Ms Humes has had more than thirty years of working in senior management roles in Aboriginal Affairs at the local, state and commonwealth levels. With a law degree and a master degree in Indigenous Social Policy, Ms Humes has been a director on many boardsacross diverse sectors. Ms Humes has a great interest in how organisations are managed and the role of boards. Ms Humes was the CEO of the South West Aboriginal Medical Service when i received a High Commendation in the 2008 Indigenous Governance Awards.
Anne-Marie Roberts is a First Assistant Secretary in the Indigenous Affairs Group and the National Director of the Regional Network in the Department of the Prime Minister and Cabinet. Anne-Marie oversees the Regional Network, which supports the Australian Government through local engagement with Indigenous communities.
The Regional Network Division has over 550 staff based in 80 locations across Australia, stretching from capital cities to regional towns and some of the most remote communities in Australia.
Anne-Marie has been in the Australian Public Service for over 24 years and has experience in working with people and communities across most areas in Australia. In her time in the Australian Public Service Anne-Marie has held high profile positions within the Aboriginal and Torres Strait Islander Commission, inaugural Chief of Staff to establish the Northern Territory Emergency Response Operations Centre and also serving as State Manager for the Department of Families, Housing, Community Services and Indigenous Affairs.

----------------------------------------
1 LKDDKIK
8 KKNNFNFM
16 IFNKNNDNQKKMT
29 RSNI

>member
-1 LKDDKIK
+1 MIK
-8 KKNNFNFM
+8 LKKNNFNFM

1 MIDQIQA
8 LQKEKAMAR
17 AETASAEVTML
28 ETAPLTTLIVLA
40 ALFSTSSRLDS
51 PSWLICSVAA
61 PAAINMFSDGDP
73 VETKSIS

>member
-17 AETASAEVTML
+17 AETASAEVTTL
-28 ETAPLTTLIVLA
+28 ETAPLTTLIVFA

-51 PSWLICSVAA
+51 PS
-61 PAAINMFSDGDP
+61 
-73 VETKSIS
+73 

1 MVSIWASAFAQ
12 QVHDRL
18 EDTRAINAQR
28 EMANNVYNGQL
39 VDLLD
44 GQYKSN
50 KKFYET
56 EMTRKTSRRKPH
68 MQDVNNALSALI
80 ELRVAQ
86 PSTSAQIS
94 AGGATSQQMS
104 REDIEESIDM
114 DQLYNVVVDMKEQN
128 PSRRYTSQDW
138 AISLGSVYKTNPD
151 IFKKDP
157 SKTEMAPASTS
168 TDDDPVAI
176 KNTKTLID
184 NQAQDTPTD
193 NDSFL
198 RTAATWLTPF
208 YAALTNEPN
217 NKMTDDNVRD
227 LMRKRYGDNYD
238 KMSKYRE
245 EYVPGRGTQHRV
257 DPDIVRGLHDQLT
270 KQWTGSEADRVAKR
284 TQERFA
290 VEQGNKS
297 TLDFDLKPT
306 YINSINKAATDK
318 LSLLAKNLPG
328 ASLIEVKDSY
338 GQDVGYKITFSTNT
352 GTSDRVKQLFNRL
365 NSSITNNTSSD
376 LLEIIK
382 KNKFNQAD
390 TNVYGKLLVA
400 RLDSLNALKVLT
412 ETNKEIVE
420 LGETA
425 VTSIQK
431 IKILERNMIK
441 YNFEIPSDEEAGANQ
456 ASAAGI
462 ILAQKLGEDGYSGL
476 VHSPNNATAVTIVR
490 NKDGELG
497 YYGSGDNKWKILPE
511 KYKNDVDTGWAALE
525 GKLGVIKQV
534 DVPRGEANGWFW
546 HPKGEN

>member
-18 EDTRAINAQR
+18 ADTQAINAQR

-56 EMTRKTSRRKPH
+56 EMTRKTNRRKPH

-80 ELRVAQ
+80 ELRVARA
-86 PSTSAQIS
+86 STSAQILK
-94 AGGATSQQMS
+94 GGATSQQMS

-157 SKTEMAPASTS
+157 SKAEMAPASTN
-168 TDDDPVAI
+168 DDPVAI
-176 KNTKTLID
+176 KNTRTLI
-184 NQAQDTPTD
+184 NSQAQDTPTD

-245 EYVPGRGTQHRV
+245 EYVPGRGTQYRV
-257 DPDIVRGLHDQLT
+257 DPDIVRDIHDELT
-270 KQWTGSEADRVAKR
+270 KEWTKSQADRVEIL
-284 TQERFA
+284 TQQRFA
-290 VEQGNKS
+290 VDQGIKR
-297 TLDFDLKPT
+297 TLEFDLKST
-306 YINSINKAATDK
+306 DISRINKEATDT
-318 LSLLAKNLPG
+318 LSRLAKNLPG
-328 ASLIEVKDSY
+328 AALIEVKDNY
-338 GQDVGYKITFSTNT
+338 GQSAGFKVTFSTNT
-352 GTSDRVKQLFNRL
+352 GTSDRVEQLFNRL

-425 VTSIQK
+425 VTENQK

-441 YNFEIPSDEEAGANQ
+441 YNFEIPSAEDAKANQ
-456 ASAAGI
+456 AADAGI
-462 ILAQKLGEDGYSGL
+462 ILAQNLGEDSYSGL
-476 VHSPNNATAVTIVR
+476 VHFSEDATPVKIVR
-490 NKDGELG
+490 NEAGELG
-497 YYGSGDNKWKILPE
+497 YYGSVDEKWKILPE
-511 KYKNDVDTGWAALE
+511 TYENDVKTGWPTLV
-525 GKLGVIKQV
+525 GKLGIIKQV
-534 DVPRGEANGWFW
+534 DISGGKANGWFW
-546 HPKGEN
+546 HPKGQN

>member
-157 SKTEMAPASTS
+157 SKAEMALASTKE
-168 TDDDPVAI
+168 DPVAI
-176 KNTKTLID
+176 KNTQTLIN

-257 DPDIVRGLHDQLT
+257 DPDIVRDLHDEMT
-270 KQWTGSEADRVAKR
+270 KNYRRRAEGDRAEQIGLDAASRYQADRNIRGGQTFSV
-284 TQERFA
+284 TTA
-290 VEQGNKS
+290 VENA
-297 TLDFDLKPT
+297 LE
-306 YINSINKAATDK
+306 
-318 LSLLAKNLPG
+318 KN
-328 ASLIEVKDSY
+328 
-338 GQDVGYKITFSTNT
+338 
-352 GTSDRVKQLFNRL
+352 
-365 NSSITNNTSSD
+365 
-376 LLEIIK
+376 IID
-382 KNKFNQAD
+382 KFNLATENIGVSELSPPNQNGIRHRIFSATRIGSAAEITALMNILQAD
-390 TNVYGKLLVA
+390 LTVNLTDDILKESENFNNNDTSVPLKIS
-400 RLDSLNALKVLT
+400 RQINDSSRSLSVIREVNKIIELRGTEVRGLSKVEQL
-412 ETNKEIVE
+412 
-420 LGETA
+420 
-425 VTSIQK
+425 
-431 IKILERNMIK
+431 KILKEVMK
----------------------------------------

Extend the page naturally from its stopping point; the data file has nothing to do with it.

Prior to entering the Australian Public Service, Anne-Marie worked for many years in the Aboriginal Legal Services sector at a time when the Royal Commission into Aboriginal Deaths in Custody recommendations were handed down.
Professor Gary Banks has spent most of his professional life in organisations devoted to improving policy outcomes for society. He is Dean and CEO of the Australia and New Zealand School of Government (ANZSOG), having previously been Chairman of the Productivity Commission since its inception in 1998. In that capacity, he chaired COAG’s Review of Government Services and was the inaugural convenor for its biennial report Overcoming Indigenous Disadvantage.
Professor Banks has worked for international organisations and in economic consultancy and currently chairs the OECD’s Regulatory Policy Committee. He holds a Professorial Fellowship at Melbourne University and is an Adjunct Professor at the Australian National University. He was awarded the Order of Australia in 2007 in recognition of his service to public policy.
Eddie is an Aboriginal man with strong family links in both the urban and rural areas throughout the Northern Territory. His mother is of Larrakia/Wadjigan descent and his father is Central Arrente. Mr Cubillo’s family has experienced the intergenerational effects of the policy of forced removal of children of mixed descent from their family and country.
He has developed a sound understanding of Aboriginal culture, society and politics and he has contributed to the needs of Aboriginal people as individuals and for the benefit of the community as a whole. His family background, combined with his sporting and cultural ties has brought him into contact with people of different backgrounds.
Mr Cubillo has over 20 years’ experience working at the grass roots of Aboriginal affairs. In 2001 he obtained a Bachelor of Laws Degree and in 2002 he was admitted as a Barrister and Solicitor of the Supreme Court of the Northern Territory. In 2009 Mr Cubillo completed a Masters of Laws (International Law and International Relations) at Flinders University.
In 2010 Mr Cubillo was appointed the Anti – Discrimination Commissioner of the Northern Territory and following his term in October 2012, Mr Cubillo took on the role of Executive Officer with NATSILS. As the Executive Officer he championed the rights of Indigenous Australians in a legal context. Mr Cubillo has recently gained an opportunity to work for Queensland Aboriginal and Islander Health Council.